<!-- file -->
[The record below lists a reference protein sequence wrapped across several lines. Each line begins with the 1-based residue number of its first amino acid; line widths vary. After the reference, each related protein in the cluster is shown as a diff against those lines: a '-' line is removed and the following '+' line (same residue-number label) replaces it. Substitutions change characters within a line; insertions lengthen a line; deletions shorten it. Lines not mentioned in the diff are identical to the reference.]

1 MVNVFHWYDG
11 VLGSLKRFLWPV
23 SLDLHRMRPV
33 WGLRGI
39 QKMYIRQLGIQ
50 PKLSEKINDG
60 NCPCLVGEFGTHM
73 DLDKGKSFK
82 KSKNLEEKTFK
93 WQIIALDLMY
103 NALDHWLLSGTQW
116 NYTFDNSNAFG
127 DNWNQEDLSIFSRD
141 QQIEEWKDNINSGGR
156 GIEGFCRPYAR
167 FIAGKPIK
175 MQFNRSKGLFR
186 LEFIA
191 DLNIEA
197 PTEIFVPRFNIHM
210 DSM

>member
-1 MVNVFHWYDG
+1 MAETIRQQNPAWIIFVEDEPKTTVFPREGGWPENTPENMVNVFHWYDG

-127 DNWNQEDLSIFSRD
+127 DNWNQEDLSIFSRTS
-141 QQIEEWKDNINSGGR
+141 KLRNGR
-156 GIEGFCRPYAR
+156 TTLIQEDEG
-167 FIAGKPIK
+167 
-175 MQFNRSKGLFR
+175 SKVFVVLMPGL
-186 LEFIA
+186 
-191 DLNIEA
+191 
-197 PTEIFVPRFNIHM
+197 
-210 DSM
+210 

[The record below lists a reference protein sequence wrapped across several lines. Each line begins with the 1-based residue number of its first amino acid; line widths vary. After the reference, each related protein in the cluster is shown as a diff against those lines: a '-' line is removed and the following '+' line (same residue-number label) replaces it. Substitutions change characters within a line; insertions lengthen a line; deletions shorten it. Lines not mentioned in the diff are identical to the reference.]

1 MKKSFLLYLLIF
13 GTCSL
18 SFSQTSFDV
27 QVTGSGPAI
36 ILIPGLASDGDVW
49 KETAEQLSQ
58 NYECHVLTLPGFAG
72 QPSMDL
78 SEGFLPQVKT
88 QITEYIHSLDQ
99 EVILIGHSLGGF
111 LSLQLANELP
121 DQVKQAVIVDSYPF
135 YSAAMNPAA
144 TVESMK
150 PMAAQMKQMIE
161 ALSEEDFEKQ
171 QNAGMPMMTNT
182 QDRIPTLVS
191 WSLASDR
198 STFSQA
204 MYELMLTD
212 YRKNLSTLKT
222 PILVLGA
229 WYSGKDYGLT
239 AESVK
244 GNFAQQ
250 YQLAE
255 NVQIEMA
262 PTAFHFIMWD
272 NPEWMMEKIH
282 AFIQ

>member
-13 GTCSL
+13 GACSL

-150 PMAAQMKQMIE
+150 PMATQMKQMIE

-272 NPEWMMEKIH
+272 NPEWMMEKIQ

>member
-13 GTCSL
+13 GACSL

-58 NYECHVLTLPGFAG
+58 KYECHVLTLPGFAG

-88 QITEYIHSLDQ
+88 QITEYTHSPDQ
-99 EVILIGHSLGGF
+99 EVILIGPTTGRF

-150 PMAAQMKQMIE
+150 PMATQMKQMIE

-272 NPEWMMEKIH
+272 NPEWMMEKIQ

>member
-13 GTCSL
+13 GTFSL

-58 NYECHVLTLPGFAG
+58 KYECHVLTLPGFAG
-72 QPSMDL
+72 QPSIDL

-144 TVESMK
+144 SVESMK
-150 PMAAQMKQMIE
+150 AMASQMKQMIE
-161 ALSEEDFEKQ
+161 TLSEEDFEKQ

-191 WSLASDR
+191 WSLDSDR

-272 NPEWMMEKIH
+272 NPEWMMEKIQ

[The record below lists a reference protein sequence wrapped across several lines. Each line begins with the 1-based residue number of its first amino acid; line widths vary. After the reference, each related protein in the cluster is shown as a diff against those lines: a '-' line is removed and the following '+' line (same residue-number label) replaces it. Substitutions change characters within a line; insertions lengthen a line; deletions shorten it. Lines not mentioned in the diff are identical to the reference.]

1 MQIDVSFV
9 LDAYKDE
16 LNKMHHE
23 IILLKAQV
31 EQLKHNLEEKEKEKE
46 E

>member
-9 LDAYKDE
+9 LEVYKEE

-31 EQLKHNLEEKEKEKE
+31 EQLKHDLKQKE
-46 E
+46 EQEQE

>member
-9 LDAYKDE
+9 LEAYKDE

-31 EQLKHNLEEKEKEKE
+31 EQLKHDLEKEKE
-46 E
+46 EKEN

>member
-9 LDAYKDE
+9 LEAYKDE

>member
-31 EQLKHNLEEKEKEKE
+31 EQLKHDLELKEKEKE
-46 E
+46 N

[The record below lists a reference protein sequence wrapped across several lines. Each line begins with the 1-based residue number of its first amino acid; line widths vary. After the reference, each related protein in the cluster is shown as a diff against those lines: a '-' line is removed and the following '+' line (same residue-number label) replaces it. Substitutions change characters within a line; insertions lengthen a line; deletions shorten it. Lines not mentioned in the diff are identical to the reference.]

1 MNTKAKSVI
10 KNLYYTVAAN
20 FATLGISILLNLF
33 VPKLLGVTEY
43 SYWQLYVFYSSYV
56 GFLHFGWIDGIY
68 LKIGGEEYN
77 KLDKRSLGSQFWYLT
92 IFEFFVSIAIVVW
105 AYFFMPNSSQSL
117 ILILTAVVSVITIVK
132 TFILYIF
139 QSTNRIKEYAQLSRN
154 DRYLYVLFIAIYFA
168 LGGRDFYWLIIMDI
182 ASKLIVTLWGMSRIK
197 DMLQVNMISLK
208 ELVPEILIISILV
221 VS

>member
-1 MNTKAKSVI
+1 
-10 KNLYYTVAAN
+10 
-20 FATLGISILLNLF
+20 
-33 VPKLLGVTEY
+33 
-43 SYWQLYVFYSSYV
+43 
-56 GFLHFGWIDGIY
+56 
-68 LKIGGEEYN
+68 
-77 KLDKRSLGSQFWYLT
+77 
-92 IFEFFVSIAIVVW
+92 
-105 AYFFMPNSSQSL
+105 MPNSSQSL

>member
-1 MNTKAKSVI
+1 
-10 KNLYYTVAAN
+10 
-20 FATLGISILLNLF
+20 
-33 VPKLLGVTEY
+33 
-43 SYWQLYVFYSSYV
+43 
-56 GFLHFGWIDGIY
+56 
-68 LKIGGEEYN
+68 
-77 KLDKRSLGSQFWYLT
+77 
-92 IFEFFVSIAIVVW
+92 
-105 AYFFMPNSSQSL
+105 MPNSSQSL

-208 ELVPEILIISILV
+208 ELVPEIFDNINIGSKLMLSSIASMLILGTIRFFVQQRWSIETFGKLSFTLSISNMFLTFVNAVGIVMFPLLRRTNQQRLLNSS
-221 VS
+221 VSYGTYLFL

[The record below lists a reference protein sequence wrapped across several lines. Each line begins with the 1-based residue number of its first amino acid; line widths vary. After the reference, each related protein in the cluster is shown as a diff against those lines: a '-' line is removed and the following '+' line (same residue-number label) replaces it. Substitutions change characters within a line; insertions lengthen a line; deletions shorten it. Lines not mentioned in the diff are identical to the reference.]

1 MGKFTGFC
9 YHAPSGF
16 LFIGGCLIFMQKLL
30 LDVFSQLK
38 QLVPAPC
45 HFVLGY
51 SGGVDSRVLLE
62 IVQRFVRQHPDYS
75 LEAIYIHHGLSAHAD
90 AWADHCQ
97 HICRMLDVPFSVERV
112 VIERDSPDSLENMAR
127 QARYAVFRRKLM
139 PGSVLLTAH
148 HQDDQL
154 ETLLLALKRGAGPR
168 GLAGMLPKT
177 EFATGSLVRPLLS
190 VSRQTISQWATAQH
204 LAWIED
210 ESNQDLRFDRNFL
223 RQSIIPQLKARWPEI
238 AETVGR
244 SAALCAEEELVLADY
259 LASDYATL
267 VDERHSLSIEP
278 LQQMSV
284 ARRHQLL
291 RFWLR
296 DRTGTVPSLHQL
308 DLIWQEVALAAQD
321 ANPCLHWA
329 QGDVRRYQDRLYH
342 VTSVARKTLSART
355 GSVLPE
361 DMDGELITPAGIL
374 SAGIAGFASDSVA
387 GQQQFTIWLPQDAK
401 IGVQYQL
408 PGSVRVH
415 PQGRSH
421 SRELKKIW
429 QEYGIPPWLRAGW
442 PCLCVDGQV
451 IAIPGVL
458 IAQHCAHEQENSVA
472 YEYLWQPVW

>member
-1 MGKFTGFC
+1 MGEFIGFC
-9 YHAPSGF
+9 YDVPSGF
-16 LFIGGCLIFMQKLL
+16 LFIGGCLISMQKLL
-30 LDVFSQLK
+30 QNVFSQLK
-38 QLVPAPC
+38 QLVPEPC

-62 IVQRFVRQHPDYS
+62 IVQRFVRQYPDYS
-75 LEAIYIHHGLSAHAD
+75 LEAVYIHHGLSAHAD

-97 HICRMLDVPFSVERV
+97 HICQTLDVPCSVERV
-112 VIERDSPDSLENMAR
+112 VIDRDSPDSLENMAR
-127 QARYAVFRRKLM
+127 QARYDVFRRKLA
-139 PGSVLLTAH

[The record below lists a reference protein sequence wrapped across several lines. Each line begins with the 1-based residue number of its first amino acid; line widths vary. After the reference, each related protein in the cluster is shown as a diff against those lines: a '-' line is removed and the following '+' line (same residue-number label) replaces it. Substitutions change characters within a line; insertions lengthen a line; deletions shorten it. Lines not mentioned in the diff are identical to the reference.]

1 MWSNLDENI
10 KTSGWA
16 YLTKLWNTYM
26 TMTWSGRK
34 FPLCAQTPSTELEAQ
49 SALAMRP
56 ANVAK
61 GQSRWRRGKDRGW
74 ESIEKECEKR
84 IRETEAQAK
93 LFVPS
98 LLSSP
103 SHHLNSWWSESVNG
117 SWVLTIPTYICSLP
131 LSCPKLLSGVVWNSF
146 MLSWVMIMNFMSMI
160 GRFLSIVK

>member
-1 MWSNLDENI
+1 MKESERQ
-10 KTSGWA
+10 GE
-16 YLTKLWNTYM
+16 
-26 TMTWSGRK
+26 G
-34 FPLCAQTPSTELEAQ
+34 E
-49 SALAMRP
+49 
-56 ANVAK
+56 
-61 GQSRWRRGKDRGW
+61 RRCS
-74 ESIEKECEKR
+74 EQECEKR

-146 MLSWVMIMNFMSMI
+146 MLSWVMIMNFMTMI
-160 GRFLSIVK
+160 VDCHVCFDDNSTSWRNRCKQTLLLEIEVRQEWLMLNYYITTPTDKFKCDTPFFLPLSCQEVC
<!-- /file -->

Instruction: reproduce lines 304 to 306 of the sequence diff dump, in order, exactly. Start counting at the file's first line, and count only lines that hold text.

-26 TMTWSGRK
+26 G
-34 FPLCAQTPSTELEAQ